About the Center
Currently the Center is staffed by trained volunteers and is open when those volunteers are present. These volunteers are at the Center almost every day of the week, but please email or call ahead (503.280.8507 or 503.493.6460) to make an appointment and ensure that someone will be there.
The Center for Volga German Studies is located in Suite 300 of the Concordia University Library at 2800 NE Liberty St., Portland, OR 97211.
Functions of the Center
The CVGS accomplishes its stated purposes through five complimentary and inter-related components:
The Center preserves and exhibits these collections as far as it is practicable. The Center operates and maintains a central archive of these materials. The Collections of the CVGS are open to the public, but do not circulate. >>learn More
The Center for Volga German Studies is owned and operated by Concordia University - Portland. It is managed by a director who is appointed by the provost of Concordia University.
The Center has two advisory groups: (1) the Advisory Council, which assists the Director with planning and decision making about the day to day functions and activities of the Center; and (2) the Board of Academic Advisors, which advises the Center on academic matters.
Founding of the Center
Discussions about the establishment of an academic entity that would focus on the study of "all things Volga German" began in 2004 during a lunch meeting attended by Ed Wagner, Steve Schreiber, and Brent Mai in Portland, Oregon. During several subsequent meetings, it was agreed that the name for this entity would be The Center for Volga German Studies and that the place for such academic study could be at Concordia University in Portland. Documents were drawn up outlining the function and components of such a center and the rationale for having it at Concordia University in Portland. A study of the "competitive landscape" identified several other organizations, groups, and institutions involved in the study of and/or preservation of Volga German culture and heritage, but it was determined that none of them had the level of academic focus toward scholarly investigation that was intended by the CVGS. The relationship between Portland's historical Volga German community and Concordia University was explored. Presentations were made to the faculty and administration at Concordia and it was agreed that Concordia was indeed the appropriate place for a center to study the Volga Germans.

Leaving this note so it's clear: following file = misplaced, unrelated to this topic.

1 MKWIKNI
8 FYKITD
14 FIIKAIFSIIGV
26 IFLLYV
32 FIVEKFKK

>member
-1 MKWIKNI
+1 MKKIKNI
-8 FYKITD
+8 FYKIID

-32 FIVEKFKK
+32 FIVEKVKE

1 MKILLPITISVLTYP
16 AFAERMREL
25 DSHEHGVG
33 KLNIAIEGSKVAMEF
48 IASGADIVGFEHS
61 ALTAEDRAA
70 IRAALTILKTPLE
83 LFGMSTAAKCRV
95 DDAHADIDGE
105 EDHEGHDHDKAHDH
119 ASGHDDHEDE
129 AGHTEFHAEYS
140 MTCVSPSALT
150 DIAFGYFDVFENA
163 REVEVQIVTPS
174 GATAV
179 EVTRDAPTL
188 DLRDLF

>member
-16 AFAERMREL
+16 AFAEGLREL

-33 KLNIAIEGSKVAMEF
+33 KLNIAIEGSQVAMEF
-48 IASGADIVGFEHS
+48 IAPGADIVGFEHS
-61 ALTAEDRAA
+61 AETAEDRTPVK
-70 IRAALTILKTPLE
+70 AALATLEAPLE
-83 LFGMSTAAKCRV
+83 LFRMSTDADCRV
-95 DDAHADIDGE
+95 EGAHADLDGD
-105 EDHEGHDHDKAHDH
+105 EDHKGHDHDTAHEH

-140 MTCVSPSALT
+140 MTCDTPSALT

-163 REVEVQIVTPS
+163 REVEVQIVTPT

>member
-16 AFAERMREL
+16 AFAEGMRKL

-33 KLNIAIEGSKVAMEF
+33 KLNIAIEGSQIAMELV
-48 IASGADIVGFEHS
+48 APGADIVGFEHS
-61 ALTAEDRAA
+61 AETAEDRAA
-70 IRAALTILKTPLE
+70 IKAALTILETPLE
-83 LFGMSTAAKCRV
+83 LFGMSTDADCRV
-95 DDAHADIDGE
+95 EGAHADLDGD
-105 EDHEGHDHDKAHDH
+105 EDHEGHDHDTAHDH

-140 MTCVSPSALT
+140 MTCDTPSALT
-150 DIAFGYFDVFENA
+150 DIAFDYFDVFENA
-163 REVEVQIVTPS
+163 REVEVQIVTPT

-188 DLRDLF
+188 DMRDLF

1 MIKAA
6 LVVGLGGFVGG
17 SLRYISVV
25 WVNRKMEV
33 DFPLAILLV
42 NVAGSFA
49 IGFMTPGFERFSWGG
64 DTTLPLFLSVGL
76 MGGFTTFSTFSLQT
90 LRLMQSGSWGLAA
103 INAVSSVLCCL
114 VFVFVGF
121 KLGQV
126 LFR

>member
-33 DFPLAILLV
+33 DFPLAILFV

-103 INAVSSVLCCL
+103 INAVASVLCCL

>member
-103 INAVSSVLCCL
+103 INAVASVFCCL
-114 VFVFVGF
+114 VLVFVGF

With the opening of the new Concordia University Library in 2009, the CVGS moved to Suite 300 of that building. The Grand Opening of this new space was held on 24-25 October 2009.
Last updated 1 December 2015.